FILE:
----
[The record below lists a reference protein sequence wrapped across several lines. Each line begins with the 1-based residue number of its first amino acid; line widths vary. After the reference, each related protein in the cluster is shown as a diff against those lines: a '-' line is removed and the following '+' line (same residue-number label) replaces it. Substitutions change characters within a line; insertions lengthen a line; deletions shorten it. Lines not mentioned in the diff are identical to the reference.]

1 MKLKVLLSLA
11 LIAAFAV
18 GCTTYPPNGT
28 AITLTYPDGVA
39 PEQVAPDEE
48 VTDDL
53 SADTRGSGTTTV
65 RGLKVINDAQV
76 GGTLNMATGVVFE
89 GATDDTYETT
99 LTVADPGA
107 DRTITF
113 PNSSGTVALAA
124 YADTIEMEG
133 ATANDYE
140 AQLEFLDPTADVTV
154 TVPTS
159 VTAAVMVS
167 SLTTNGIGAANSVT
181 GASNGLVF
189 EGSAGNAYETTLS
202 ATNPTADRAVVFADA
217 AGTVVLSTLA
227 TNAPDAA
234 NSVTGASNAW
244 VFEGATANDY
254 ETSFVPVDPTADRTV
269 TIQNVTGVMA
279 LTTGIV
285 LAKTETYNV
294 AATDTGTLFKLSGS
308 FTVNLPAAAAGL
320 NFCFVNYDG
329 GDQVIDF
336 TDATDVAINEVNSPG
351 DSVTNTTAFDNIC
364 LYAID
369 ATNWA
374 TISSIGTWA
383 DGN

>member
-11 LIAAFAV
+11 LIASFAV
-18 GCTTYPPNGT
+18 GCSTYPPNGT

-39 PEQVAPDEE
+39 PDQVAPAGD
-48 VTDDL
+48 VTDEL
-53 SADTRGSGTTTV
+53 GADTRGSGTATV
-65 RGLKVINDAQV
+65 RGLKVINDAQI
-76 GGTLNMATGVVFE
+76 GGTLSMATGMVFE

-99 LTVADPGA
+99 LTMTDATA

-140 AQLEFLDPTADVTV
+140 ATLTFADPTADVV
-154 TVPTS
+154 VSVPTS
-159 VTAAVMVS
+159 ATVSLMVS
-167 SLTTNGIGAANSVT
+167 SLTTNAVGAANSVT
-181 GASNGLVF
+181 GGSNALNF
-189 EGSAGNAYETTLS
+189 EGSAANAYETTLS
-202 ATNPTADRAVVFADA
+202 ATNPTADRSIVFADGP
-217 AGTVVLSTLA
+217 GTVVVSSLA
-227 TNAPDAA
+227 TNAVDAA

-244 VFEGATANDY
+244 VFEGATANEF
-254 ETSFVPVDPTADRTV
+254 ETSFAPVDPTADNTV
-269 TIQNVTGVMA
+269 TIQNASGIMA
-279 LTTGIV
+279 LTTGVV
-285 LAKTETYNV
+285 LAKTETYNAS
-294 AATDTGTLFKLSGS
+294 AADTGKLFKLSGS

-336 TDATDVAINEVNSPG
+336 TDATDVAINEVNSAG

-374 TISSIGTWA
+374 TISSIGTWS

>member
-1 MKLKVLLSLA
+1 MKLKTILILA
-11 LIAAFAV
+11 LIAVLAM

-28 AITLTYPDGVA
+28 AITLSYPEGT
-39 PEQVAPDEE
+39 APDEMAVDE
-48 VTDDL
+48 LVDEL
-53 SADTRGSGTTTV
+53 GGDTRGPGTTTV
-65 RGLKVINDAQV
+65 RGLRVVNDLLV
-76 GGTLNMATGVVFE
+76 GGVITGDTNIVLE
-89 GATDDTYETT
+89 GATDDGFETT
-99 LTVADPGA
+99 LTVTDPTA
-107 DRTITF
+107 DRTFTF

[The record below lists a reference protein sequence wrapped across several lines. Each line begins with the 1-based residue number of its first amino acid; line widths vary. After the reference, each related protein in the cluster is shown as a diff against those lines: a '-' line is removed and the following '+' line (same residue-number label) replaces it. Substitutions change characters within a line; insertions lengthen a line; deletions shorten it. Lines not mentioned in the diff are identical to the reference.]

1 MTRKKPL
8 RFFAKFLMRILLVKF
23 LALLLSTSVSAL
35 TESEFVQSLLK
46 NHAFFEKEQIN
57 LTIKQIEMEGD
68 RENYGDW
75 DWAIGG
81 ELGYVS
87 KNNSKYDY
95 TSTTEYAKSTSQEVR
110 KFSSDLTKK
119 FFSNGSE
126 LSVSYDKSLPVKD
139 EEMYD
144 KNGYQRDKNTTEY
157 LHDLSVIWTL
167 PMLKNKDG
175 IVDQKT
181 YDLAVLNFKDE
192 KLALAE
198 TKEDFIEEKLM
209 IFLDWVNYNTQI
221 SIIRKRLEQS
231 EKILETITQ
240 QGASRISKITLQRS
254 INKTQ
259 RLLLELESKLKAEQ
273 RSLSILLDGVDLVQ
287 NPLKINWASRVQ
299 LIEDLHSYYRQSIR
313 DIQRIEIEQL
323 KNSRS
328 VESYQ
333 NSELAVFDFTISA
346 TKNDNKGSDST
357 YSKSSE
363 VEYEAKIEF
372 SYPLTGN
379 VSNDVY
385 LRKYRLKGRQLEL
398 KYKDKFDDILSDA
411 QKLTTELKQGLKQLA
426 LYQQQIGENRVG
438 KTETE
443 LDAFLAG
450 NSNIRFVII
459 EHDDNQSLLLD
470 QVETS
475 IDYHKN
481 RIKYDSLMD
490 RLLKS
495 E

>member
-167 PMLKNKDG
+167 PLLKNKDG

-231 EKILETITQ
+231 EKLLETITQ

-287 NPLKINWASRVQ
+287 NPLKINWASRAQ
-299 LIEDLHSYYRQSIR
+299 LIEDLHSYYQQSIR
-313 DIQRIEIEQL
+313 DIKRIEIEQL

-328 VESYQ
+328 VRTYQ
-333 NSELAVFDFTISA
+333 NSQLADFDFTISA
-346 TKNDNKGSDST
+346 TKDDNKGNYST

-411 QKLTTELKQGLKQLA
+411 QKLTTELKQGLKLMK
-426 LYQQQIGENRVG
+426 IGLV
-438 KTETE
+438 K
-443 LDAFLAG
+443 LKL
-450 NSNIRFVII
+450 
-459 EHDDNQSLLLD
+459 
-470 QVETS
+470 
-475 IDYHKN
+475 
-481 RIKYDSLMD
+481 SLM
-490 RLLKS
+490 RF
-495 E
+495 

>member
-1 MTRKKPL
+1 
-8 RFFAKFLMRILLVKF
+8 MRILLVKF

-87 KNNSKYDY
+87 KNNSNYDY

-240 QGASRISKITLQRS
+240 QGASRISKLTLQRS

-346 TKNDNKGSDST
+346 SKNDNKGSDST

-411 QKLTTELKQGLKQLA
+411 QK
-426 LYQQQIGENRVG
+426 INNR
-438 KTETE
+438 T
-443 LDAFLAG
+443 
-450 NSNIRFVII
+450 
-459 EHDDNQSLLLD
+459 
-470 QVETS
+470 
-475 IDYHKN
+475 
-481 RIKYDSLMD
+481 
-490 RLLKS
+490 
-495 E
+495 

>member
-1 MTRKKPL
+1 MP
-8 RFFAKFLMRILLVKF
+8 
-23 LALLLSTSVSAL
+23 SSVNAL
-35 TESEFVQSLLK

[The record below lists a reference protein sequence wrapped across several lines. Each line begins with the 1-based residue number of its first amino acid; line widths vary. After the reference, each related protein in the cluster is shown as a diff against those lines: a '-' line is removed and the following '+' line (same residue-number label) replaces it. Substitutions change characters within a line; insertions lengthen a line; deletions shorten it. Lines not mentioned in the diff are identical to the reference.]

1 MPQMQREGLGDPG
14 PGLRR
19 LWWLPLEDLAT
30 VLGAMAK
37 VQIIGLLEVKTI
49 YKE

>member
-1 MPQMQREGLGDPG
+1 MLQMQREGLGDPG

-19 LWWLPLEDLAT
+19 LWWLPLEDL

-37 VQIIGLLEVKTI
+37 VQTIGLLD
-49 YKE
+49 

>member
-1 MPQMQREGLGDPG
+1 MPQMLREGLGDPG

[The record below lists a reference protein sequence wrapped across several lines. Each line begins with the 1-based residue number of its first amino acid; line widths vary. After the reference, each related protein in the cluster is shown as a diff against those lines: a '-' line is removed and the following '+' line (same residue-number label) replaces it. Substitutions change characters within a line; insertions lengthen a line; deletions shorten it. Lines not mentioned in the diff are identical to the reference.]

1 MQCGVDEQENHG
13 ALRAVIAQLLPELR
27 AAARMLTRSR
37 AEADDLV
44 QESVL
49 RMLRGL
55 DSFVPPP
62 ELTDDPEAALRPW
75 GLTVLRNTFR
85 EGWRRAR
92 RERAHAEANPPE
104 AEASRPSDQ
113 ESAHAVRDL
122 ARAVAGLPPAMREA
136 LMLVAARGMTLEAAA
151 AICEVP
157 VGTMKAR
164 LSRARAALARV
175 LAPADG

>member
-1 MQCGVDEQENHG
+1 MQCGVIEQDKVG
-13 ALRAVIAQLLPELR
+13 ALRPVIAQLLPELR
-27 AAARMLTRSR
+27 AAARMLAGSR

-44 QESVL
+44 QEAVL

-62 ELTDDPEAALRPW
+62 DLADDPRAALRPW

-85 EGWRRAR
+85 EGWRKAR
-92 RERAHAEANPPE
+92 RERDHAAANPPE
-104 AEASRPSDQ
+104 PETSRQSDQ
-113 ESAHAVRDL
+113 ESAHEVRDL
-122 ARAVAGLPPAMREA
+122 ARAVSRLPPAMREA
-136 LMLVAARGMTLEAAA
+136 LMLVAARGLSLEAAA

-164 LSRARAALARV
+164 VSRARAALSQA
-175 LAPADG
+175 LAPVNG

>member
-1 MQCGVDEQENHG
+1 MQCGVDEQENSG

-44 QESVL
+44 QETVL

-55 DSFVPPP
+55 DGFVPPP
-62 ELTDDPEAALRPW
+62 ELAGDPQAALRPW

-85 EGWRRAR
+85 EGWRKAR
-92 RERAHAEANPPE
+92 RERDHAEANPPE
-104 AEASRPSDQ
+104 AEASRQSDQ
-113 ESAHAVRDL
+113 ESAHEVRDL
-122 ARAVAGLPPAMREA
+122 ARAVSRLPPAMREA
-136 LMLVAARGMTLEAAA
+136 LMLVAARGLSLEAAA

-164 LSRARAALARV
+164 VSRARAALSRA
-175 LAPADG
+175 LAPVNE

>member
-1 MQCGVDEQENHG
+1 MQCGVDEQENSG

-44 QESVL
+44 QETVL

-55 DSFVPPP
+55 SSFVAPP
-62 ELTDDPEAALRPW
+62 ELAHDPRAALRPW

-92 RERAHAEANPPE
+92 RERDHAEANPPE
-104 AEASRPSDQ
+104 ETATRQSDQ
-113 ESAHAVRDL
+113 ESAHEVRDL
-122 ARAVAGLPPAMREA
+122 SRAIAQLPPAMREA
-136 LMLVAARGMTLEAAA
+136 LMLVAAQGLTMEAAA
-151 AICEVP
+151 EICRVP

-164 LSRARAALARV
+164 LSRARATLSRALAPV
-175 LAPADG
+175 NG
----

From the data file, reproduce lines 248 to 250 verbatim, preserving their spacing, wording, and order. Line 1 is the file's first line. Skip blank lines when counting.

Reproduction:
+23 SSVNAL
-35 TESEFVQSLLK

[The record below lists a reference protein sequence wrapped across several lines. Each line begins with the 1-based residue number of its first amino acid; line widths vary. After the reference, each related protein in the cluster is shown as a diff against those lines: a '-' line is removed and the following '+' line (same residue-number label) replaces it. Substitutions change characters within a line; insertions lengthen a line; deletions shorten it. Lines not mentioned in the diff are identical to the reference.]